Breathtaking G color diamond engagement rings – White Flash
Color is one of the primary attributes of the 4Cs. And when it comes to buying diamonds, many people simply assume colorless (D, E, F) diamonds are the best due to misconceptions that higher color ratings equate to better sparkle and brilliance.
That is far from the truth.
In fact, did you know that G color diamonds in the near-colorless range (G,H,I,J) actually face up white and may even look better than higher color diamonds?
In this write up, we will take a comprehensive look at G colored diamonds and reveal how you can save thousands of dollars simply by shopping smart.
I’ve also purchased a 0.62 carat G color VS2 diamond engagement ring recently and recorded a video to show you how it looks like in real life. So, make sure you check it out below!
Diamond color is graded in gemological laboratories under controlled conditions and a rating is assigned based on the presence of body color.
The GIA scale consists of 23 color grades ranging from D (colorless) to Z (light). This is further subdivided into categories of colorless (D-F), near colorless (G-J), faint (K-M), very light (N-R) and light (S-Z).
For a more detailed read on color grading, click here…
Noticed how the diamonds in the line up are turned upside-down? Diamonds are graded in this manner because it allows the grader to accurately assess the subtle nuances.
During the grading process, a trained gemologist views the diamond in this manner under controlled lighting conditions and follows a set of protocols to accurately grade the stone.
However, in the real world, diamonds are often seen in the face up view. As the diamond’s facets interact with light (sparkle/brilliance), it makes it very hard for an untrained eye to pick up subtle differences between adjacent color grades.
One of the frequently asked questions I get from readers is: “Will a G colored diamond be yellowish in a white gold/platinum setting?”.
The short answer is: No.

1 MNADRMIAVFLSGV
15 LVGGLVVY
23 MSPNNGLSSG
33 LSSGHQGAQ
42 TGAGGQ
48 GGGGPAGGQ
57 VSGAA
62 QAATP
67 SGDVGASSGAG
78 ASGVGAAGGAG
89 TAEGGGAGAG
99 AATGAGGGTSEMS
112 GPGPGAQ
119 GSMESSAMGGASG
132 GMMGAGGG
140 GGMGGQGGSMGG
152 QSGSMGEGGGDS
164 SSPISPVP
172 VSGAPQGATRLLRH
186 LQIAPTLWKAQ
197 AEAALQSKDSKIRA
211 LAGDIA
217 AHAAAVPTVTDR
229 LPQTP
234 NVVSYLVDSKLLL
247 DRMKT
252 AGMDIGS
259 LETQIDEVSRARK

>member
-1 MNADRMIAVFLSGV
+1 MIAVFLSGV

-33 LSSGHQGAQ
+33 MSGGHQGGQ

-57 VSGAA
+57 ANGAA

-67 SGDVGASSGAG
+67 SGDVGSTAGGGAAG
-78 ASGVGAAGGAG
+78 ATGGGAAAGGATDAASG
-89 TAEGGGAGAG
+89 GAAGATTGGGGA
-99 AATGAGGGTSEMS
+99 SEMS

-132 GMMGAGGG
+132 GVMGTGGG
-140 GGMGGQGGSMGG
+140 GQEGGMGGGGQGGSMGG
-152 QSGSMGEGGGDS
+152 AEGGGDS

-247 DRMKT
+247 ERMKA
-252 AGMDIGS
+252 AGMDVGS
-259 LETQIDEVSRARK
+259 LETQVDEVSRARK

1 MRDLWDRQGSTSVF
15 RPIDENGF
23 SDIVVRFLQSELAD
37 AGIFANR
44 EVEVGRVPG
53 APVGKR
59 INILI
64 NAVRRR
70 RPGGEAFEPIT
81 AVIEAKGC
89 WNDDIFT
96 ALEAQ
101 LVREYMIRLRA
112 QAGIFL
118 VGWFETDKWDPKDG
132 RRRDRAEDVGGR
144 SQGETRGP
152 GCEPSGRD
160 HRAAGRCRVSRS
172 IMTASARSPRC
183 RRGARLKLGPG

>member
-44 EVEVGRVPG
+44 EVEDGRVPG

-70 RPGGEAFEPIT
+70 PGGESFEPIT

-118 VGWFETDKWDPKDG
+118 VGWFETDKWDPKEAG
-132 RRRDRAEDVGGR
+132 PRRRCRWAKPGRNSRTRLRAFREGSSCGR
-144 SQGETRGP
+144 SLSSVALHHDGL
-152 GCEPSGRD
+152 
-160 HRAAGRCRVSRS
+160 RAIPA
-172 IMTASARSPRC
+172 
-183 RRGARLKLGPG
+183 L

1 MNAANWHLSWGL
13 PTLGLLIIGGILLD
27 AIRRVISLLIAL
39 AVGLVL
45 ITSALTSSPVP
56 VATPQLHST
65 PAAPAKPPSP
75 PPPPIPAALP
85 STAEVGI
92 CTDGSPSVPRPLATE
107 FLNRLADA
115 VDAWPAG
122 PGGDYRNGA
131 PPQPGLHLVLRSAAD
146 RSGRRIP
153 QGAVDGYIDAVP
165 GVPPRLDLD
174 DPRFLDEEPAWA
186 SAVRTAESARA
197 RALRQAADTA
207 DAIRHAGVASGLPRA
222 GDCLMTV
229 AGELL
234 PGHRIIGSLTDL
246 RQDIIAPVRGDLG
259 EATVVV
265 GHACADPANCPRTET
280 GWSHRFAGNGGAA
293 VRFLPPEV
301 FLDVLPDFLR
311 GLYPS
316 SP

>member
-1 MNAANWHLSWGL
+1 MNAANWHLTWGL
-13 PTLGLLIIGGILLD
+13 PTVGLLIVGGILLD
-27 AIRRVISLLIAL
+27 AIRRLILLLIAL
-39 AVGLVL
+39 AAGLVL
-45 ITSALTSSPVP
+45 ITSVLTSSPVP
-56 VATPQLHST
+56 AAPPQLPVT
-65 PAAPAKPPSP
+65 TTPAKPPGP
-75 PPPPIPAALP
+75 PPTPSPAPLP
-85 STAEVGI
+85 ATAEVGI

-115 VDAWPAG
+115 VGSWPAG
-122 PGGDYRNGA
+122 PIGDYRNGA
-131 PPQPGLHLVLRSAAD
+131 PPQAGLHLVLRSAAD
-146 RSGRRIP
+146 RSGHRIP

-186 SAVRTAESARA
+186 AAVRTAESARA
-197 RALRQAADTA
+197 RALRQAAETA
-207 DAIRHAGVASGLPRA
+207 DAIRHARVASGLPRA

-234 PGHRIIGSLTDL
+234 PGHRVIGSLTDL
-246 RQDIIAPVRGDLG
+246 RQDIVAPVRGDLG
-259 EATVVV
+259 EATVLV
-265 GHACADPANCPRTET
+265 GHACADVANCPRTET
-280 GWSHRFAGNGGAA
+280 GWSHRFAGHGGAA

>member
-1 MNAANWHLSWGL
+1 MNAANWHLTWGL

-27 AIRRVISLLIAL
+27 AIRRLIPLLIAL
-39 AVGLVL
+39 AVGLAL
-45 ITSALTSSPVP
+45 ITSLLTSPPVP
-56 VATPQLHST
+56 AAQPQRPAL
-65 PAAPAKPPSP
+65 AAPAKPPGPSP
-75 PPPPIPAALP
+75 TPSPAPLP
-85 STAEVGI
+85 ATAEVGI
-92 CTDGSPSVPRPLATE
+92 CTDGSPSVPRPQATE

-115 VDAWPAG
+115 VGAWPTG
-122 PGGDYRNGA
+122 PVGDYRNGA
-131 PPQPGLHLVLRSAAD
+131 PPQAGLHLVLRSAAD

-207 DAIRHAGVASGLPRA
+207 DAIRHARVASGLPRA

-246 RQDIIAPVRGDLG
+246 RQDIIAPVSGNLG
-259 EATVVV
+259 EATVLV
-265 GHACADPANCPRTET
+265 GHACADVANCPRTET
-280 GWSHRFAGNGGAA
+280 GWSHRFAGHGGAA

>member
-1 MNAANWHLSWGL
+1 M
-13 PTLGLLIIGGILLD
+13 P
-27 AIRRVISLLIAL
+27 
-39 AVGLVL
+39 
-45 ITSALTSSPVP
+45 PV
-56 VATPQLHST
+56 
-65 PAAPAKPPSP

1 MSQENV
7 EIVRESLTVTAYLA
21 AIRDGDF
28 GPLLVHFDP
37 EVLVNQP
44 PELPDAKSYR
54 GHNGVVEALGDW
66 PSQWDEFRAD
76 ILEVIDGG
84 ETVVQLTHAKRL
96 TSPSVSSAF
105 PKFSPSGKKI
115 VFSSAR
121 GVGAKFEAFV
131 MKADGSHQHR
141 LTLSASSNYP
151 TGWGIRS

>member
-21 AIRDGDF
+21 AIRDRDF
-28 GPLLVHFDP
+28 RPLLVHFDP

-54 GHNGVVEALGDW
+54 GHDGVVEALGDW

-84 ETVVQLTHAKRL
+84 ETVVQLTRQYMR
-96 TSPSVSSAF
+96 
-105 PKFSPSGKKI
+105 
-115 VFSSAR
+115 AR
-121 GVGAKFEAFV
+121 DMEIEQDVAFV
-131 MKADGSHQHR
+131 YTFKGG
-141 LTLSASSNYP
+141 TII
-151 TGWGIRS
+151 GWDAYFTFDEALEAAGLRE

A G-color diamond faces up icy-white and almost identical to colorless D-E-F stones. In fact, if you were to see a standalone G diamond without any side by side comparisons to other stones, they would look completely colorless.
If you need more convincing, one of the best ways to determine whether a G diamond is too yellow or whether you have a sensitive eye is to head to a jewelry store and see them in person.
For your convenience, I had also performed a side-by-side comparison of a G diamond against diamonds of other color grades below. Here, I want you to do a fun test.
Can you identify which of these 5 diamonds below is a G color?
An array of D, F, G, H and K color diamonds randomly lined up.
Take your time to stare at your screen and scrutinize the images for hints. Can you tell which is the G diamond?
If you can’t, it’s perfectly normal.
That’s because it is extremely hard to see color nuances in the face up view. Perhaps you might be able to see that the 3rd stone in the middle is the most yellowish. And you would be right to guess that it is the K diamond.
But picking out the G from the remaining 4 diamonds would be difficult even for a trained grader.
Now, check out the corresponding profile views of the diamonds. This time round, viewing the diamonds from the side should allow you to pick out the color tints more easily.
The G colored diamond is the 4th stone from the left and you can click on this link to interact with the diamonds for yourself. I encourage you to do so as it enables you to interact and see how the different colored diamonds look like.
Here’s the thing, when a G is compared next to a D or an I, you would most probably be able to see differences only from the profile view.